By Angela Lurie | Senior Regional Vice President, Robert Half
Mentorships engage employees in ways no other professional development initiative can. A mentor helping a new employee navigate her career in a one-on-one setting gives the mentor the chance to share her own experiences and lessons learned, all while teaching the mentee to make wise decisions and take ownership of her work. Likewise, a younger employee mentoring a more experienced coworker (referred to as reverse mentorships) in areas such as new technology can bring diverse generations together in the workplace. Recent research from Robert Half indicates that the greatest benefits of serving as a mentor are the opportunity to improve leadership skills and the internal satisfaction of helping others.
Other tactical benefits to mentorships include:
Benefits to the Mentor:
- Improved interpersonal skills
- Expanded professional network
- Facilitated upkeep with industry trends
Benefits to the Mentee:
- Improved interpersonal skills
- Development of leadership skills
- Achievement of goals and objectives
- Personal resource in maneuvering new professional experiences
Benefits to the Company:
- Increased knowledge transfer between employees
- Furthered succession planning efforts
- Employees motivated to pursue more professional development
- Increased teamwork, including across departments
- Improved employee retention
So how can you bring these benefits to your team? First, it’s important to choose your mentee carefully. It is not as simple as finding a junior member of your team and offering advice. While most traditional mentorship relationships involve a senior employee mentoring someone less experienced, it may make more sense to seek out a reverse or peer mentorship. The key is to consider who will benefit from your insights and guidance, based on their professional interests and long-term goals. Keep in mind that the right mentee may not even work in your department. Ask your colleagues for recommendations.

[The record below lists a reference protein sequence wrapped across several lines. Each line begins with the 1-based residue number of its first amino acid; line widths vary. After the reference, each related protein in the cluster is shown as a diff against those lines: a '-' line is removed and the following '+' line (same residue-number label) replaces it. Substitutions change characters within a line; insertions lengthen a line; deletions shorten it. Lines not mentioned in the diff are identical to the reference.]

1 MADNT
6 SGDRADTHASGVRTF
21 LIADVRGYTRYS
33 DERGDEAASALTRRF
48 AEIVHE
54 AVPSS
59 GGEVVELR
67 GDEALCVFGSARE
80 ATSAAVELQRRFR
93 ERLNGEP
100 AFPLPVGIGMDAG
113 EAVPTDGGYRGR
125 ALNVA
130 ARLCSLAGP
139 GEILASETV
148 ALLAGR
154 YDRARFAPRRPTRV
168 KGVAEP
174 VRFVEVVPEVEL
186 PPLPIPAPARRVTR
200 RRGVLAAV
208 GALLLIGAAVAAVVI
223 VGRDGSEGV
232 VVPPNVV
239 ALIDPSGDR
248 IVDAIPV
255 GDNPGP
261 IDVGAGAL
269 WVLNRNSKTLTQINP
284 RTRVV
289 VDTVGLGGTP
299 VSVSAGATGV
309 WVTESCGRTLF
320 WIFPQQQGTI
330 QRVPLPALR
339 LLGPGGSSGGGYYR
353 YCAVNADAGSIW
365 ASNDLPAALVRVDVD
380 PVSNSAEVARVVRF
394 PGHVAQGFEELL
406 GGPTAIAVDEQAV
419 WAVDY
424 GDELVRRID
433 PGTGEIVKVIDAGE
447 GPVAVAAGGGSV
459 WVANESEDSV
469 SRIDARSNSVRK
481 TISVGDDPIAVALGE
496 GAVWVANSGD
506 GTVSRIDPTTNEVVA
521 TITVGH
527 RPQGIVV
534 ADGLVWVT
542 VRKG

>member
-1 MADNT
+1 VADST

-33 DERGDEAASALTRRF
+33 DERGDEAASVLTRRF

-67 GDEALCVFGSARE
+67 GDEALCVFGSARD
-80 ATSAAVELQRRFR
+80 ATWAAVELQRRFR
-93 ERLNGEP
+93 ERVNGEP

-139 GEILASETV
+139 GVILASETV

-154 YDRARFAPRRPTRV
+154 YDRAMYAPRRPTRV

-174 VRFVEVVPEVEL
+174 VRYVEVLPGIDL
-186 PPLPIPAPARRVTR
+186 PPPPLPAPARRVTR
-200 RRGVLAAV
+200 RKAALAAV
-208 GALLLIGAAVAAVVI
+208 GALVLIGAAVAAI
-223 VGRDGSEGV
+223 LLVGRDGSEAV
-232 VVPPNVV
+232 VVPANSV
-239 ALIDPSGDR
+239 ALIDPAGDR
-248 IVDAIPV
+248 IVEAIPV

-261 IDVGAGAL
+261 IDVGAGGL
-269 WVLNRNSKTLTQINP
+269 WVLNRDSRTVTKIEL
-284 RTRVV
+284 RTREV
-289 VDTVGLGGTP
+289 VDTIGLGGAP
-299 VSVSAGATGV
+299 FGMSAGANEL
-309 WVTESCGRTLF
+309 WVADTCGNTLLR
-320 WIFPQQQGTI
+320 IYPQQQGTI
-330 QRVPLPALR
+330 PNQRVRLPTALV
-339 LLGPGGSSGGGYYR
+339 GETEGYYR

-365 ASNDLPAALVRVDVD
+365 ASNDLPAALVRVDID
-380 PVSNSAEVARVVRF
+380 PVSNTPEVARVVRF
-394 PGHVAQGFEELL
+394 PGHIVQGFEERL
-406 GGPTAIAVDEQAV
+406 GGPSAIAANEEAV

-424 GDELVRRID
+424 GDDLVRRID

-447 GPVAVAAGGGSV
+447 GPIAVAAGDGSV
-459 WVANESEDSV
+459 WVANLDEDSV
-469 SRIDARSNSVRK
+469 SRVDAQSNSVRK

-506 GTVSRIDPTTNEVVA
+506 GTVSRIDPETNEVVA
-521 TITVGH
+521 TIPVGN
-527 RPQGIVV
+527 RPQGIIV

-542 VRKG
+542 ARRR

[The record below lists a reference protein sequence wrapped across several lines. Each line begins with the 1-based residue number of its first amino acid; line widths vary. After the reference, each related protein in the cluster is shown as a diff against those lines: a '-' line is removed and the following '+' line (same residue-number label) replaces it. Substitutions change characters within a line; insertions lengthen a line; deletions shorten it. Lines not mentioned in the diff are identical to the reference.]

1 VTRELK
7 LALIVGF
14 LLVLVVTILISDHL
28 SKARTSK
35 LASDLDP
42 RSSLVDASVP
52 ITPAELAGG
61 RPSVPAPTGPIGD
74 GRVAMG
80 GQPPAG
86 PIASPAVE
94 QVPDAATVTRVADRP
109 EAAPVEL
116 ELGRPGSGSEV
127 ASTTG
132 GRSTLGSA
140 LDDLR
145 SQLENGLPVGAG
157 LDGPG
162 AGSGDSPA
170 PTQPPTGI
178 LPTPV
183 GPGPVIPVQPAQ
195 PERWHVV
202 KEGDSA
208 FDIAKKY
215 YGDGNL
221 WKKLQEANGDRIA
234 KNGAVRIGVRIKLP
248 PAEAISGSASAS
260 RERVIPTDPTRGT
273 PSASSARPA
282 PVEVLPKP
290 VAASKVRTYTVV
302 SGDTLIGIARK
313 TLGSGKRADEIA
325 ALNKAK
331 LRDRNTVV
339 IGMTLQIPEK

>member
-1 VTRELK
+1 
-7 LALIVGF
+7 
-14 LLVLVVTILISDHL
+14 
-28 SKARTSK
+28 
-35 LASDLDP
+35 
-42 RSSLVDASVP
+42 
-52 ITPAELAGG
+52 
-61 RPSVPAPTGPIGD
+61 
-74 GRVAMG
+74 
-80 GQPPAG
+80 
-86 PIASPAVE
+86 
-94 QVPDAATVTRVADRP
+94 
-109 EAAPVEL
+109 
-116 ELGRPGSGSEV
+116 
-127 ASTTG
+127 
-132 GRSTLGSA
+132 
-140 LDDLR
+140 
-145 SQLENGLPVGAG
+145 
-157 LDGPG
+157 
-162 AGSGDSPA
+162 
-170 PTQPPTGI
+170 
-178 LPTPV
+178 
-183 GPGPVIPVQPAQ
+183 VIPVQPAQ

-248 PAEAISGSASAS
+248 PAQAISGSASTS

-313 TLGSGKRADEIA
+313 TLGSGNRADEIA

Another important consideration is the commitment required to make the experience positive and productive. The best way to accomplish this is to plan ahead. Schedule regular mentorship time, whether it’s a monthly lunch or standing coffee date. This commitment goes both ways, so work with your mentee to hold each other accountable. This accountability should extend beyond maintaining a meeting schedule to include following up on advice and goals.
Finally, to keep an eye on the progress of goals, it’s important to set them up front. What does your mentee hope to learn from you? What knowledge, skills and advice can you offer her? How will you measure success over time?
Mentorships are an excellent way to empower mentor and mentee alike. Learn more at the April 25 TeamWomenMN networking event, “Mentoring: What You Learn By Empowering Someone.”
To learn more about Angela’s own mentorship experiences, check out the April 25 TeamWomenMN networking event, “Mentoring: What You Learn By Empowering Someone.” Angela and three additional panelists will share their own insights and offer recommendations for embarking on your own mentorship relationship.